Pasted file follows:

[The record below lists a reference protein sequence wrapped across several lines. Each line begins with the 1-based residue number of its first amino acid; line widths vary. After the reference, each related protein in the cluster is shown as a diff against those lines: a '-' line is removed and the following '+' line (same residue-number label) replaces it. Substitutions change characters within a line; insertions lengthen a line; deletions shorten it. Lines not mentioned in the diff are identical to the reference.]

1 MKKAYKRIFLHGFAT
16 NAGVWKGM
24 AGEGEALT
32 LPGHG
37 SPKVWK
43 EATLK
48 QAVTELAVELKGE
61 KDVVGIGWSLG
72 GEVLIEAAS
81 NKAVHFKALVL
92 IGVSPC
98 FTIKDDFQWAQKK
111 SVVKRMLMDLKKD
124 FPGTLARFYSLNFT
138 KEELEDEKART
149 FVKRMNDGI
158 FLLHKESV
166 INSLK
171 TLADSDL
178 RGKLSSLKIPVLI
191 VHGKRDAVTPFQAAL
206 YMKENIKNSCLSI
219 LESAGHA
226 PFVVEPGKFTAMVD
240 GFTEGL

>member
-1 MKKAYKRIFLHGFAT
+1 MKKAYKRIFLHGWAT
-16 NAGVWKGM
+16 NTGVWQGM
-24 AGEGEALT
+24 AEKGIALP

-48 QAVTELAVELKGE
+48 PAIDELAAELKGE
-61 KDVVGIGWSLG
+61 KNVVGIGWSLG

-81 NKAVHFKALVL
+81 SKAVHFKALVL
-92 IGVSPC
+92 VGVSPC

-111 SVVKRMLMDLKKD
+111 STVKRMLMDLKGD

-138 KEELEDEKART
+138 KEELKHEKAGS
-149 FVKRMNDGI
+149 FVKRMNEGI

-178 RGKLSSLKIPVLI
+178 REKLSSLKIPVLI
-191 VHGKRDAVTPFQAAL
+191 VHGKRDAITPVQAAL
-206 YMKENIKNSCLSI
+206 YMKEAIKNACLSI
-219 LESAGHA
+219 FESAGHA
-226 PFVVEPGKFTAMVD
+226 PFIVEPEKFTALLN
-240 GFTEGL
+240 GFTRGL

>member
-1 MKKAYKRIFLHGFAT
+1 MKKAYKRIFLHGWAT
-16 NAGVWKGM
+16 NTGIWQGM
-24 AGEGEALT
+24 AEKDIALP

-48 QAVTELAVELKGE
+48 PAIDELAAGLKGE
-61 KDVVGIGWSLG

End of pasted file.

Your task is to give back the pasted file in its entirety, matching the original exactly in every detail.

[The record below lists a reference protein sequence wrapped across several lines. Each line begins with the 1-based residue number of its first amino acid; line widths vary. After the reference, each related protein in the cluster is shown as a diff against those lines: a '-' line is removed and the following '+' line (same residue-number label) replaces it. Substitutions change characters within a line; insertions lengthen a line; deletions shorten it. Lines not mentioned in the diff are identical to the reference.]

1 MKKAYKRIFLHGFAT
16 NAGVWKGM
24 AGEGEALT
32 LPGHG
37 SPKVWK
43 EATLK
48 QAVTELAVELKGE
61 KDVVGIGWSLG
72 GEVLIEAAS
81 NKAVHFKALVL
92 IGVSPC
98 FTIKDDFQWAQKK
111 SVVKRMLMDLKKD
124 FPGTLARFYSLNFT
138 KEELEDEKART
149 FVKRMNDGI
158 FLLHKESV
166 INSLK
171 TLADSDL
178 RGKLSSLKIPVLI
191 VHGKRDAVTPFQAAL
206 YMKENIKNSCLSI
219 LESAGHA
226 PFVVEPGKFTAMVD
240 GFTEGL

>member
-1 MKKAYKRIFLHGFAT
+1 MKKAYKRIFLHGWAT
-16 NAGVWKGM
+16 NTGVWQGM
-24 AGEGEALT
+24 AEKGIALP

-48 QAVTELAVELKGE
+48 PAIDELAAELKGE
-61 KDVVGIGWSLG
+61 KNVVGIGWSLG

-81 NKAVHFKALVL
+81 SKAVHFKALVL
-92 IGVSPC
+92 VGVSPC

-111 SVVKRMLMDLKKD
+111 STVKRMLMDLKGD

-138 KEELEDEKART
+138 KEELKHEKAGS
-149 FVKRMNDGI
+149 FVKRMNEGI

-178 RGKLSSLKIPVLI
+178 REKLSSLKIPVLI
-191 VHGKRDAVTPFQAAL
+191 VHGKRDAITPVQAAL
-206 YMKENIKNSCLSI
+206 YMKEAIKNACLSI
-219 LESAGHA
+219 FESAGHA
-226 PFVVEPGKFTAMVD
+226 PFIVEPEKFTALLN
-240 GFTEGL
+240 GFTRGL

>member
-1 MKKAYKRIFLHGFAT
+1 MKKAYKRIFLHGWAT
-16 NAGVWKGM
+16 NTGIWQGM
-24 AGEGEALT
+24 AEKDIALP

-48 QAVTELAVELKGE
+48 PAIDELAAGLKGE
-61 KDVVGIGWSLG